come back and mark your original post as resolved if your problem is fixed
    pete

  7. #7
    PowerPoster Elroy's Avatar
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    Re: To integer or not to integer

    Personally, I'd be shocked if an Integer were anything other than two bytes. It'd just make the math much more difficult to navigate at the machine language level. Also, here's some VBA macro code that fairly conclusively shows that they're two bytes:

    Code:
    
    Option Explicit
    
    Private Type TestType
        i1 As Integer
        i2 As Integer
        i3 As Integer
        i4 As Integer
    End Type
    
    Private Sub Testing()
        Dim udt As TestType
        '
        MsgBox VarPtr(udt.i1)   ' <--- shows 35320780
        MsgBox VarPtr(udt.i2)   ' <--- shows 35320782
        MsgBox VarPtr(udt.i3)   ' <--- shows 35320784
        MsgBox VarPtr(udt.i4)   ' <--- shows 35320786
    End Sub
    
    
    However, on another note, it's been my standard practice for years to declare all integer-type-numbers as Long unless I have a compelling reason to declare them as Integer.

    Take Care,
    Elroy

    EDIT1: Just to elaborate a bit more, here are the general purpose registers of something like an i7 Intel chip:

    Name:  regs.png
Views: 57
Size:  79.2 KB

    Given that it's trivial to address these as either a 64 bit, 32 bit, 16 bit, or even 8 bit register, there's absolutely no reason that we'd want to scale up a two-byte Integer into a four-byte Long. The math (at the machine language level) is quite simple regarding any of these number of bits/bytes.
    Last edited by Elroy; Apr 20th, 2018 at 11:19 AM.
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  8. #8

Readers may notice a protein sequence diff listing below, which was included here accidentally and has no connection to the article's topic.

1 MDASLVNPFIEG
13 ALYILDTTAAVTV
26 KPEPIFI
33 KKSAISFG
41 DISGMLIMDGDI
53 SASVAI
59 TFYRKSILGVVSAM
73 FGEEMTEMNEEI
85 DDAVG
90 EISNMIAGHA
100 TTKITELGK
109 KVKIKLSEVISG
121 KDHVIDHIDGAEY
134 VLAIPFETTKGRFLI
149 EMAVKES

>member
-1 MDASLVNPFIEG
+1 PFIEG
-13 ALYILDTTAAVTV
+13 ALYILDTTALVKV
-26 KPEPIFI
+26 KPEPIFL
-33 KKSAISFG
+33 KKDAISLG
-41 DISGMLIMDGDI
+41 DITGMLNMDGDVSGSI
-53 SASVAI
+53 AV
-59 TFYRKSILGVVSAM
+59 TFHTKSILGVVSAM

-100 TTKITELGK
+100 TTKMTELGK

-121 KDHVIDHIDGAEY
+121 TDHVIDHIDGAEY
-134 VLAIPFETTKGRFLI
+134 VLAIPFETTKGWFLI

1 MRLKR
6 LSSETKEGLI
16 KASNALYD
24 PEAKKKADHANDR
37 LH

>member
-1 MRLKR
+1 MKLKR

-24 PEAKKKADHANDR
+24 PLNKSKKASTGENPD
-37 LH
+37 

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    Re: To integer or not to integer

    Ok everyone... What I'm hearing is lots about the merits of Integer Vs Long and.

    I just wanted to know what actually happens.

    Thank you all for replying anyway.

    Lisa

  9. #9
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    Re: To integer or not to integer

    Quote Originally Posted by lisagreen View Post
    merits of Integer Vs Long
    For me, I'd bet the raw speeds of the two (doing various math operations) is extremely similar. Also, anytime I do use an Integer, I find that I'm often shoving it into a Long somewhere along the way. Therefore, why not just always use a Long. Also, Enumerations are always Long values, so, if we use those with our variable, we'll wind up stuffing a Long into an Integer.

    Quote Originally Posted by lisagreen View Post
    I just wanted to know what actually happens.
    I haven't tested every possible version of the VBA, but I feel very confident saying that an Integer is always two-bytes (so long as it stays an Integer), and that a Long is always four-bytes, and a LongLong is always eight-bytes.

    Best Regards,
    Elroy

    EDIT1: And just to be complete, a LongPtr will be four-bytes on 32-bit Office, and it will be eight-bytes on 64-bit Office.
    Any software I post in these forums written by me is provided “AS IS” without warranty of any kind, expressed or implied, and permission is hereby granted, free of charge and without restriction, to any person obtaining a copy. Please understand that I’ve been programming since the mid-1970s and still have some of that code. My contemporary VB6 project is approaching 1,000 modules. In addition, I have a “VB6 random code folder” that is overflowing. I’ve been at this long enough to truly not know with absolute certainty from whence every single line of my code has come, with much of it coming from programmers under my employ who signed intellectual property transfers. I have not deliberately attempted to remove any licenses and/or attributions from any software. If someone finds that I have inadvertently done so, I sincerely apologize, and, upon notice and reasonable proof, will re-attach those licenses and/or attributions. To all, peace and happiness.